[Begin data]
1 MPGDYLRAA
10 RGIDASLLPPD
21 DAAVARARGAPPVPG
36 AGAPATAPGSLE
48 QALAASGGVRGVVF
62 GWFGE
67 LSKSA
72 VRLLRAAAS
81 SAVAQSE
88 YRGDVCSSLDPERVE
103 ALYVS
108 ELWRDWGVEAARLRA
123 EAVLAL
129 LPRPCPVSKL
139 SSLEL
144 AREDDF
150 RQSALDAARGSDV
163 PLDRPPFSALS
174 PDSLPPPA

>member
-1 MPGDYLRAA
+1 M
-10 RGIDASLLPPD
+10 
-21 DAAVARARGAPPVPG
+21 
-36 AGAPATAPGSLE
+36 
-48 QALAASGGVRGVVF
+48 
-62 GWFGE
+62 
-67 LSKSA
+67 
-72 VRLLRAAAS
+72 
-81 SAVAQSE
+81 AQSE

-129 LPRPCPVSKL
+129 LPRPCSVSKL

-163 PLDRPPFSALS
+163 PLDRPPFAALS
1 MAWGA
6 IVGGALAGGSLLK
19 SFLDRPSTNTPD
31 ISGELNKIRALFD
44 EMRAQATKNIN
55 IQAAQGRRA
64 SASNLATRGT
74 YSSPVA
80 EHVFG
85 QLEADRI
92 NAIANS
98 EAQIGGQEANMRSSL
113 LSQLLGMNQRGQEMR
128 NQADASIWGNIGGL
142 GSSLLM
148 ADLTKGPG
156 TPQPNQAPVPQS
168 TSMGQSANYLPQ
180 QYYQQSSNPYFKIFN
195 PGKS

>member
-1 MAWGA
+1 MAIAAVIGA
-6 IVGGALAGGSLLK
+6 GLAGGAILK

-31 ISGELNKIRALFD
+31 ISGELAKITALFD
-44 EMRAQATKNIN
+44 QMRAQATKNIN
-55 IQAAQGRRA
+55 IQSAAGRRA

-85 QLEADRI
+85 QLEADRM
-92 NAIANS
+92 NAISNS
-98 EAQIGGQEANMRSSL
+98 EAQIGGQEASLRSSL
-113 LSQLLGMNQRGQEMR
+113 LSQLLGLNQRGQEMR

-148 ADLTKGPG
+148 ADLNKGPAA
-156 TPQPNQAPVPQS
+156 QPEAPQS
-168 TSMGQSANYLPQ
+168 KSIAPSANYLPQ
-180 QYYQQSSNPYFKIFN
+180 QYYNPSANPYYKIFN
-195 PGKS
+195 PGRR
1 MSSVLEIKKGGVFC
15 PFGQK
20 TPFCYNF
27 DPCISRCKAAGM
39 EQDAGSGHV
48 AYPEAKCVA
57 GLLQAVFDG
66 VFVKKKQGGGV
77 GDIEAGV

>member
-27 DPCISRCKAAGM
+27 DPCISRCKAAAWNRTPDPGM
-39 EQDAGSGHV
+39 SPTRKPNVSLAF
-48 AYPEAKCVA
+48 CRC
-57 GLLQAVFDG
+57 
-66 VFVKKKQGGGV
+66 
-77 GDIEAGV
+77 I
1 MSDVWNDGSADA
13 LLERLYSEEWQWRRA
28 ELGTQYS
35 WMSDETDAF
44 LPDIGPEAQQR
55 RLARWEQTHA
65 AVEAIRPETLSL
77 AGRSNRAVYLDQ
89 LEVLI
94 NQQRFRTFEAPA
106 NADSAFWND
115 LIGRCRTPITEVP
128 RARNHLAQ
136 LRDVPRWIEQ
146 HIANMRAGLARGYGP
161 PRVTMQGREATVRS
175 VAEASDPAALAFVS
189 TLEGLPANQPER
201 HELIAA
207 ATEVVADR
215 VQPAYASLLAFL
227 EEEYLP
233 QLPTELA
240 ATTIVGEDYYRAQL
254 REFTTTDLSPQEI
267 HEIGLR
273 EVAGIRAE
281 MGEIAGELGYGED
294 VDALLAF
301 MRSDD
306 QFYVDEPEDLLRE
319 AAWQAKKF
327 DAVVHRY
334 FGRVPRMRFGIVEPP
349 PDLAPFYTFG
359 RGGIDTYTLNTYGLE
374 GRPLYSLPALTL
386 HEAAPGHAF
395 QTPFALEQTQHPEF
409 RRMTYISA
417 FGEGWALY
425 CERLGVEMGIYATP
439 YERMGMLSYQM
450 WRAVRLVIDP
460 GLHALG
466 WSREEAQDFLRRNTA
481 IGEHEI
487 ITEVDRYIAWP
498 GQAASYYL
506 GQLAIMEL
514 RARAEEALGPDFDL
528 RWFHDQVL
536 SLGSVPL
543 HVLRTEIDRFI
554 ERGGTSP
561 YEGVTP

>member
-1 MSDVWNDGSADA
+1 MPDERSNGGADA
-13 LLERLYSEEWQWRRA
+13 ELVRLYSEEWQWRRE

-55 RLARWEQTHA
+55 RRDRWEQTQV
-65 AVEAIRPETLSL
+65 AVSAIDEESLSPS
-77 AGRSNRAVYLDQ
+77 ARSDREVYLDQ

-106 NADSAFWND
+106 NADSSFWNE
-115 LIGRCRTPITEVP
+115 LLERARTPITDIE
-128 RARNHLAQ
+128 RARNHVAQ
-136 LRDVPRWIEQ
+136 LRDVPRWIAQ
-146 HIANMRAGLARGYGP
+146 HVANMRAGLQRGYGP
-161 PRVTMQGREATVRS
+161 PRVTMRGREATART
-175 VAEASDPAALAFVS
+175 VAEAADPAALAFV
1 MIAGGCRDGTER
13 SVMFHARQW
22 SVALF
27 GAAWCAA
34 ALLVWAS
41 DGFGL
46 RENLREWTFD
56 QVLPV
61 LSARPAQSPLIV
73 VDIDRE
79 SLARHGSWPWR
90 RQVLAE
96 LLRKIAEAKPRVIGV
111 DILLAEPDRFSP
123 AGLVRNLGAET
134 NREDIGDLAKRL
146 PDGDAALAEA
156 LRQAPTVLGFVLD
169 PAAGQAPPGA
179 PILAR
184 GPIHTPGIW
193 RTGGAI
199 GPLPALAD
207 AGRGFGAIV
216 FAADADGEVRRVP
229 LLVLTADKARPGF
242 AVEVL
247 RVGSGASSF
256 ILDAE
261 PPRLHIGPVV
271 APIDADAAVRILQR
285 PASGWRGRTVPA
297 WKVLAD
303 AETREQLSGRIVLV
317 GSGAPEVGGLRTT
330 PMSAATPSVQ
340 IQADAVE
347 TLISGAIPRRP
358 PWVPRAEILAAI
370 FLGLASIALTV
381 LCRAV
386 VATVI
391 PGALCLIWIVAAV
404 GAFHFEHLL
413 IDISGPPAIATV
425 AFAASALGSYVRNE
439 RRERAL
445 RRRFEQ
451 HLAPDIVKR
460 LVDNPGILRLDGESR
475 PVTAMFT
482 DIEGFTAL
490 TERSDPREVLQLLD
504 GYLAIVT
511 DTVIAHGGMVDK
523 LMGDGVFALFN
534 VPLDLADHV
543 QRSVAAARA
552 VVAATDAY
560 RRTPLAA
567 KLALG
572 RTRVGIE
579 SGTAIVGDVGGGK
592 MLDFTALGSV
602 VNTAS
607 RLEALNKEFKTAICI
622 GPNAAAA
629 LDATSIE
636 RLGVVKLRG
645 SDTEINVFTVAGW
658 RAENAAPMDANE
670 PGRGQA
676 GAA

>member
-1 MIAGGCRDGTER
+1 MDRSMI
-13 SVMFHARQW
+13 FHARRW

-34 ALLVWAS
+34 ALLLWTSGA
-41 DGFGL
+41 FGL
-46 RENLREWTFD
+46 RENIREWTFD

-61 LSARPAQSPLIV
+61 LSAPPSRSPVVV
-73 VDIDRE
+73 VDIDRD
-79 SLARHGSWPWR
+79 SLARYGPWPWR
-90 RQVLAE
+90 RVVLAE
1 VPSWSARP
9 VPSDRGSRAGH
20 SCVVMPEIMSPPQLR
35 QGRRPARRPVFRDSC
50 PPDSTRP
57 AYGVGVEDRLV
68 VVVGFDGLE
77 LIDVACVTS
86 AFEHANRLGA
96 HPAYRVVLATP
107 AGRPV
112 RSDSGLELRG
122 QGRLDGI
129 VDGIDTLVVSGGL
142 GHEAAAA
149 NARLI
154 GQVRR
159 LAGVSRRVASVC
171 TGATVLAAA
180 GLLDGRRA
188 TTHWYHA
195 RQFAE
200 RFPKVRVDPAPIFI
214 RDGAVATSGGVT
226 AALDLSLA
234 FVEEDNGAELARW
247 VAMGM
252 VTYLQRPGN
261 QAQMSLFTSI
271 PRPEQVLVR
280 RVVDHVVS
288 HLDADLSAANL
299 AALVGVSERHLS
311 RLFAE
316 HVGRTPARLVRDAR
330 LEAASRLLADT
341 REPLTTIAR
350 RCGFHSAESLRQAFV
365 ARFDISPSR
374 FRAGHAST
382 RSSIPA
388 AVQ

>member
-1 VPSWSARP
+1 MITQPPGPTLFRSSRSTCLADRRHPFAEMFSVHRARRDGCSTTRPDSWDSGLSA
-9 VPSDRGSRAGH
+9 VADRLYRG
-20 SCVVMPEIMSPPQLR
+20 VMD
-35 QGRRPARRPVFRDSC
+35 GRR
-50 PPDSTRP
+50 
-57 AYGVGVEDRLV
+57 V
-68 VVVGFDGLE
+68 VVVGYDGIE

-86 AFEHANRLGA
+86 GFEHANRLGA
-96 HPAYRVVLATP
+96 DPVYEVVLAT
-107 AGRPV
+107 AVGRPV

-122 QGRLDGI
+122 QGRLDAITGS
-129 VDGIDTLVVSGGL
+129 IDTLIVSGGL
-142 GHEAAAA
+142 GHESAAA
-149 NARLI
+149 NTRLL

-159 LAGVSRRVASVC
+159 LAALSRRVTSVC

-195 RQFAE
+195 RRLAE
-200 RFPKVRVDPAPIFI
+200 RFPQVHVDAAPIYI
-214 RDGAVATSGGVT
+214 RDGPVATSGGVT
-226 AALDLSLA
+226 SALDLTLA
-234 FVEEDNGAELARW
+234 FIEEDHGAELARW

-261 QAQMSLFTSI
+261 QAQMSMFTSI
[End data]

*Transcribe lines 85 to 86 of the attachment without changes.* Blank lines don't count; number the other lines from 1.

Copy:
+156 QPEAPQS
-168 TSMGQSANYLPQ